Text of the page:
In the late 90’s, and the world seemed fixated with Area 51 and extra-terrestrials showing up in the desert. When Mike and I got married in the summer of ’97 we spent the weekend in Niagara Falls, and we made the obligatory trip to Clifton Hill. There was a fun house that was Alien Autopsy themed. Seemed like a good idea right up until it wasn’t.
Perhaps half way through, I had enough. Nope. No further. The line was there, right in the middle of the Alien Autopsy Funhouse. Mike tried to just lead me through with my eyes closed, but I wasn’t having it. The staff tried to encourage us to move forward so that the next happy squealing group could wander through. But no. I’m equal parts embarrassed and amused by the fact that some kid earning minimum wage saying “Ohnoes! We’ve got to get them out of there! They’re so close to the end!” Wasn’t enough to bolster my courage. We left by a chicken door.
That same year, Alien Resurrection came out in theatres. The indominable Ripley and the Alien have been DNA-fused, and there’s a pale little Alien-human hybrid. Ripley has to decide whether her loyalties lie with the human race, or with her alien baby. Eventually, she watches her baby get sucked out of the ship window into the vacuum of space. Never was there a more heartbreaking portrayal of abandonment. Saddest horror movie ever.
The next year, the Matthew Broderick Godzilla came out. Mayhem ensues in NYC, and eventually, Godzilla gets caught up in the Brooklyn Bridge cables. It gets hit with a bunch of missiles, and falls. The audience listens to the monster’s heart slow as it’s dying and watches the life drain from its giant reptilian eye. So upsetting.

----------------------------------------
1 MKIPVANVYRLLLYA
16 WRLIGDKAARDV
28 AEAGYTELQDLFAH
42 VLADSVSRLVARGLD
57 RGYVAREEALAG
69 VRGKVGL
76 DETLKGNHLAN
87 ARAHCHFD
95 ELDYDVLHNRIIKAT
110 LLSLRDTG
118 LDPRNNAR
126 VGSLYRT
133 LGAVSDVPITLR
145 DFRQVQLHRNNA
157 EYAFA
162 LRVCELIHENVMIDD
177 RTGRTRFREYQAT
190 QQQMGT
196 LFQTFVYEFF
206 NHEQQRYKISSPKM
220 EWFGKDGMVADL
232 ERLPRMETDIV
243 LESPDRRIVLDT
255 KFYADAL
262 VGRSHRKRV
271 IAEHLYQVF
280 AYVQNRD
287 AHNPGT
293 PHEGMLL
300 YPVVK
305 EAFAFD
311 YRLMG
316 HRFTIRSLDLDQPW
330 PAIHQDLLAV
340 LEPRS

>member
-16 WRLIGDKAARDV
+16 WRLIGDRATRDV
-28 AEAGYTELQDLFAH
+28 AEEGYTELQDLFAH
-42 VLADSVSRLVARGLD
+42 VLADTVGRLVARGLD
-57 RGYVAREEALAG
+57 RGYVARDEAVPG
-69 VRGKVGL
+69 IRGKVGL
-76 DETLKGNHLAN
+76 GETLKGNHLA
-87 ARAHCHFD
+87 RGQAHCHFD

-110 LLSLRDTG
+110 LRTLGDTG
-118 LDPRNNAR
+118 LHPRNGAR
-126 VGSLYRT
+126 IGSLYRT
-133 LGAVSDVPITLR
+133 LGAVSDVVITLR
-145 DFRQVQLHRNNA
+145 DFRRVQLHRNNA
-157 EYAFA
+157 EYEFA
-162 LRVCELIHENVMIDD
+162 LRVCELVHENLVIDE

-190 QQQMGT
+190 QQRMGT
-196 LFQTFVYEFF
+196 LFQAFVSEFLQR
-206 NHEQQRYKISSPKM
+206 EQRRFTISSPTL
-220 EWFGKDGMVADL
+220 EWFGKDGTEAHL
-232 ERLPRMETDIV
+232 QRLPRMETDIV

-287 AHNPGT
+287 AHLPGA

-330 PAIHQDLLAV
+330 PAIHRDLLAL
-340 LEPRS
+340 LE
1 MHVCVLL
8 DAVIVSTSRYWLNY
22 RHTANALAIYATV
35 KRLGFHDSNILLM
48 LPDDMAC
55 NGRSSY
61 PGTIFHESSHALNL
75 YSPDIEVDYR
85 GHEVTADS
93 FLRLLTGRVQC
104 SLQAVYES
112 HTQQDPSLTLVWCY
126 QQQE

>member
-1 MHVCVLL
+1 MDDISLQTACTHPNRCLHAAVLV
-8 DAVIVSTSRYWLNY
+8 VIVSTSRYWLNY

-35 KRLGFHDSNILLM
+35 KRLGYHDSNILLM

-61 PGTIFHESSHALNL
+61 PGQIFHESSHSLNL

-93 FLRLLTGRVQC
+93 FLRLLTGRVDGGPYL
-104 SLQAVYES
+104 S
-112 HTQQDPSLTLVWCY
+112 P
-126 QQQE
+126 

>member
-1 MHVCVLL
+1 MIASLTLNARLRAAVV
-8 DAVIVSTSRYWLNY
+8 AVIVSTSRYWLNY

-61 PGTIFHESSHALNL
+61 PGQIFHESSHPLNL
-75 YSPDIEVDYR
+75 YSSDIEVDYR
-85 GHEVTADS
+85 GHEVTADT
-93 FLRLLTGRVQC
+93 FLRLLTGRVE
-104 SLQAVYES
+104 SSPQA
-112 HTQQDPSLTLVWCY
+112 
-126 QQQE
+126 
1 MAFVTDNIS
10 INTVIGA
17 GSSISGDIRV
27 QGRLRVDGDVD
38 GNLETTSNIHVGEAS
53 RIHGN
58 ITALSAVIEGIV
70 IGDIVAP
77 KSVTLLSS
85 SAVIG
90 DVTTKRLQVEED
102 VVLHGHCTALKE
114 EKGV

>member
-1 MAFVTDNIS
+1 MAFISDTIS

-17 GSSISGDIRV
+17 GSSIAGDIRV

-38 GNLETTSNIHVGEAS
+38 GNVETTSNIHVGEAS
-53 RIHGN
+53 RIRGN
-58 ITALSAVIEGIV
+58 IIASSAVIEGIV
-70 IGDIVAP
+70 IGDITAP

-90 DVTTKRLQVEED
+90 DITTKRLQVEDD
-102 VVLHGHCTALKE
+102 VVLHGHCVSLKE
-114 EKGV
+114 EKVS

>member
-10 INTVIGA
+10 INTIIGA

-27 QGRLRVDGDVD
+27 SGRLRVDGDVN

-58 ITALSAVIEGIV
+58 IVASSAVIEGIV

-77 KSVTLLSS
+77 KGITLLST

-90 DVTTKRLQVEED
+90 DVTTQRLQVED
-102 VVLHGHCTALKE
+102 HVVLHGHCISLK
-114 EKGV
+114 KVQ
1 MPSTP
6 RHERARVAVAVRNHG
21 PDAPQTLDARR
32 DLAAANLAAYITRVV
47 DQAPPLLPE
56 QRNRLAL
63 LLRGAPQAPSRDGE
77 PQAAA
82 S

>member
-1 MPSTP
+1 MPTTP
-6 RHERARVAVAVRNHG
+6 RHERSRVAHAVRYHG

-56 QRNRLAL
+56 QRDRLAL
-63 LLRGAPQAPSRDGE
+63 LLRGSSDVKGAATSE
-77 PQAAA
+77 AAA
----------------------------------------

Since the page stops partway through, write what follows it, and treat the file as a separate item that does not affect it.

Now, there’s a new Jurassic Park movie out. I love me some disaster movies, and volcano plus CGI dinos? Yes please! Partway in, the island is blowing up, and they’re trying to relocate the animals. As the boat is pulling away from the dock, and a pyroclastic flow is moving, slow-motion like, from the volcano. There’s a brontosaurus that comes out of the smoke looking at the boat pulling away. Ok, ok, I know they’re no longer called brontosauri. But my brain is tattooed with bronto. So bronto it remains for my purposes. We know that the brontosaurus is going to die. We watch it, by itself, howling it’s grief, overcome by the smoke and the lava and fire. And we watch it’s silhouette in the smoke writhing and the long graceful neck swaying and then just falling over.
Anthropomorphosis is not my friend. Geez Louise. And it probably doesn’t help that the plastic dinosaur that I got from…the museum, maybe… was a bronto. Stamped right on its gray plastic belly and everything. I have Bronto attachment issues, obviously.
So now, a Ripley Alien-baby, Godzilla, and a CGI brontosaurus are making me mournful once again. We’re at the part where I’m having weird dreams where someone with whom I took dance classes as a child, my Shakespeare professor at Queen’s, and my former boss are helping me take a cake to the roof of a warehouse because we have to save the bats that live in the dead tree on my neighbour’s property. Yeah, when I say it like that it doesn’t make much sense to me, either. But it also doesn’t help me get restful sleep at night.
Fortunately, I can assuage my Fictional Creature Death Over-Empathy with the box-opening excitement of BarkBox Day with Louie. He’s eaten his Lamb Stick, had a drink, and now he’s having a rest.
Hopefully I can too. Because I’m pretty sure that Professor Sharpe would advise to sleep, to sleep, perchance to dream, and I’m 99% sure that Little Brown Bats don’t like buttercream.